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MARCH 2008

This month we asked calligrapher Dojun Jung, who had a solo exhibition in February, to write about his experience working with Tenri Cultural Institute.

The artist (second from left) with his family

With Korean Consul General Kyung-Keun Kim at the opening

Good Fate
by Dojun Jung, Calligrapher

When I visited Tenri Cultural Institute in New York four years ago I didn’t know anything about Tenrikyo. A friend of mine, a newspaper editor in Korea, told me about a very nice gallery exhibition space and recommended that I pay them a visit. So I did and was introduced to Reverend Okui, who gave me a tour of the space.

As a calligrapher, New York was uncharted territory for me. Although I’ve had numerous exhibitions in Seoul, and in Europe—ten shows in Germany, France, and Italy over the past eight years—doing my first show in New York seemed like a daunting task. My first exhibition in America occurred in the winter of 2006 when I was invited by the Jordan Schnitzer Museum of Art in Oregon to present some of my work. The show was a success and the museum ultimately decided to purchase six of the 90 works for their permanent collection. Coincidentally, that same zyear, Dr. Thalia Vrachopolous, curator of Tenri Cultural Institute, visited my atelier in Seoul and I had accepted her proposal to do my first show in New York at Tenri Cultural Institute.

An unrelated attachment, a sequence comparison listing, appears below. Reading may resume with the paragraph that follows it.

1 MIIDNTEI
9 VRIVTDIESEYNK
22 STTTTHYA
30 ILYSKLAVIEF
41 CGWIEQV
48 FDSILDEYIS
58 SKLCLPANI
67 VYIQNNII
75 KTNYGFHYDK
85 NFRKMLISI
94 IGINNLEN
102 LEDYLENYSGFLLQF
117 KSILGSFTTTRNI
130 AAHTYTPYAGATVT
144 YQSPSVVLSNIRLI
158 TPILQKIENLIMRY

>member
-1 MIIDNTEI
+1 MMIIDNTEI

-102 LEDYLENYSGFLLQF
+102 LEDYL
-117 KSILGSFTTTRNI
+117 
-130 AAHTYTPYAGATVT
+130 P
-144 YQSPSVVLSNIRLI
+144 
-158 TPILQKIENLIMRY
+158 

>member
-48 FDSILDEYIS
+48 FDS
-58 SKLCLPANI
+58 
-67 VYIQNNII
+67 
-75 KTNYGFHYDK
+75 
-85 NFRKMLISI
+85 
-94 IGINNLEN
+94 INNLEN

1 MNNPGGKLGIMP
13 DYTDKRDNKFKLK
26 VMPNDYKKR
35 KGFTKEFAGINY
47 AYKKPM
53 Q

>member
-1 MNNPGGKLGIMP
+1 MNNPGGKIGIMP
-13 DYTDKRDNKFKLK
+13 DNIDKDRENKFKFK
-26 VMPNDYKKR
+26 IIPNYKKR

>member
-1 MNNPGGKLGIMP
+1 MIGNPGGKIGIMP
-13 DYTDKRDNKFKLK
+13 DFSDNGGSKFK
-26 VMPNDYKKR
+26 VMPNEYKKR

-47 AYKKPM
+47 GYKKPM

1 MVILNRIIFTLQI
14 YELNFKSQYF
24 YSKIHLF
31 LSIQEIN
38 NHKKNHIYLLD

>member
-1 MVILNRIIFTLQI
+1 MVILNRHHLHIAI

My past shows have mostly been at museums and other very spacious sites where I would exhibit somewhere between 80 to 110 pieces. Over the years, I have presented Korean calligraphy in Europe with a variety of materials in addition to paper, including silk, pots, and fans. In comparison to the past spaces, Tenri is a smaller space, but it has high ceilings and a relaxed atmosphere, and its beautiful architecture presented an ideal exhibition space. For this exhibition, I attained the floor plan of the space and was mindful of the walls’ measurements as I spent a year and half creating the pieces. Arriving in New York, I breathed a sigh of relief when I saw that my pieces fit well with the space. I was slightly worried about exhibiting only a handful of pieces this time, but such worry dissipated with the encouraging words from visitors and critics. I was reunited with Rev. Okui after the installation was complete and, once he discovered that I was The artist (second from left) with his family the same calligrapher who had visited four years ago, he expressed his delight in the fact that the exhibition had come to fruition. Rev. Okui and his staff were very kind to me and my family throughout and we didn’t have a single glitch in putting up the show. The staff members attended the party after the opening and they became friendlier and closer to me as I spent more time with them. There was no friction from the fact that I was Korean and of a different religion and they were Japanese. We became convinced that we could both be great friends.

Frankly, I do not know much about Tenrikyo. But there is something I can say for sure, and that is all the Tenrikyo people I have met are very kind and considerate. We use the word “inyeon” or “fate” in Korean a lot. I take it to mean that people you meet in the present life you have already had some kind of a connection with in a past life. So, in that sense, I believe that it was fate that I was able to meet Mr. Yuge, Rev. Okui and the staff members of Tenri Cultural Institute. My family and I are sincerely grateful for their hospitality and kindness, and we will wish for their continued success and happiness.



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